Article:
Quote by negru Well the classic choices are Green, Schwarz, Witten: Superstring theory Becker, Becker, Schwarz: String Theory and M-Theory: A Modern Introduction Polchinski: String Theory. My personal favorite is BBS. Polchinski has all the details, but I never liked how that book is organized. Also BBS sorta jumps right into the fun parts a bit faster.
These are classics, but for a BEGINNER, the best choice is
B. Zwiebach, A First Course in String Theory

Concerning advanced textbooks, am I the only guy who likes
M. Kaku, Introduction to Superstrings and M-theory ?
 Recognitions: Science Advisor I would start out with the lecture notes by David Tong, supplemented by GSW. GSW is outdated, but still very good! For the CFT-part I would recommend DiFrancesco et. al., for the mathematics Nakahara.
 Recognitions: Science Advisor Zwiebach is very good, but also very lengthy. I worked through the whole first part a few years ago, but that takes a lot of time. As a PhD student I wouldn't recommend that. If you know basis differential geometry and QFT, GSW is the best choice I would say. The BBS-book somehow I don't really like that much; too often I get the feeling that without a background in String Theory the book is hard to follow. I expected more from that book. But maybe I should give it another try. I guess the real successor of GSW still has to come.
 I'm also looking for a string theory book for beginner, would you recommend "String Theory in a nutshell" by kiritsis ? I heard it is a bit rough for a first approach of the subject
 A word of caution: You will almost never be able to read enough of string theory (while working on your phd in a different area) to be able to pass a sound judgment. This is because of the sheer volume of literature, and also because it is still quite far from being fully developed. As for a light, semi-technical book, I would suggest "String theory Demystified" by David McMahon. Zwiebach is also a nice first read.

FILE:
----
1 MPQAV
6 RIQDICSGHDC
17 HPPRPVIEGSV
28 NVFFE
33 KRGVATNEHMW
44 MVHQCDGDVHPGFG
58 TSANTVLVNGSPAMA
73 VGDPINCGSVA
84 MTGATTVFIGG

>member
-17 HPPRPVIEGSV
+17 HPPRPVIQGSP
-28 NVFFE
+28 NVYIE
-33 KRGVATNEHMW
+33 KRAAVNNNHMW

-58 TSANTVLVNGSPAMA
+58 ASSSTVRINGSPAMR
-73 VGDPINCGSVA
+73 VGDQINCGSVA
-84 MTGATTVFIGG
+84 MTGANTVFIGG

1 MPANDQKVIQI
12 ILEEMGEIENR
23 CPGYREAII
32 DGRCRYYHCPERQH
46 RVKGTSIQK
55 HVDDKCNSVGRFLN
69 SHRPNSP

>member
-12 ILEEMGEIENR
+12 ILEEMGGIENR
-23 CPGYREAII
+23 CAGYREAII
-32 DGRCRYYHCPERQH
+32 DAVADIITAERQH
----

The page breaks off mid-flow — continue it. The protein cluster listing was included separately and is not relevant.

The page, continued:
Quote by Demystifier These are classics, but for a BEGINNER, the best choice is B. Zwiebach, A First Course in String Theory Concerning advanced textbooks, am I the only guy who likes M. Kaku, Introduction to Superstrings and M-theory ?
What would be the prereqs for getting something out of the Zwiebach book? I am looking to do a reading course on string theory sometime in the next few semesters. I am a junior/senior math and physics major and I am current doing group theory, analysis and classical mechanics. In the winter I will be doing rings and fields, the second quarter or classical mechanics and analysis and the first part of E and M. I MAY also do modern geometry (not diff geo, which I know would be helpful, but I think Modern Geo would be helpful).

In the spring I do anticipate starting the QM series and plan to take a GR class next fall. Should I wait to complete the QM series and take that GR class before I attempt a reading course for Zwiebach? I MIGHT also be doing a Lie Algebra reading course sometime between now and next winter (when I hope to be done with the QM series). Should I wait till I have some Lie Algebra experience as well?
 Mentor From Zwiebach's preface: "A First Course in String Theory should be accessible to anyone who has been exposed to special relativity, basic quantum mechanics, electromagnetism, and introductory statistical physics. Some familiarity with Lagrangian mechanics is useful but not indispensable."

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 Quote by hitmeoff In the spring I do anticipate starting the QM series and plan to take a GR class next fall. Should I wait to complete the QM series and take that GR class before I attempt a reading course for Zwiebach?
Yes, especially QM.

 Quote by hitmeoff I MIGHT also be doing a Lie Algebra reading course sometime between now and next winter (when I hope to be done with the QM series). Should I wait till I have some Lie Algebra experience as well?
No.
 Hi everybody :) thank you so much for all the answers... i'm quite familiar with qft, in particular i worked on qed for my master thesis and now working on perturbative qcd for my phd project. If i got it right, the best to start should be Green Schwartz Witten, right? I'm curious, and as someone who works in phenomenology, i will probably never been satisfied ehehe... but i still think, as far as i know, that string theory has an intrinsic mathematical beauty, and very differently from 99.9% of the phenomenologists, i do believe that it could still hide some clues or hints to understand the universe a little better, and so i think it's still worth the effort of studying it :) thank u sooooo much Sleuth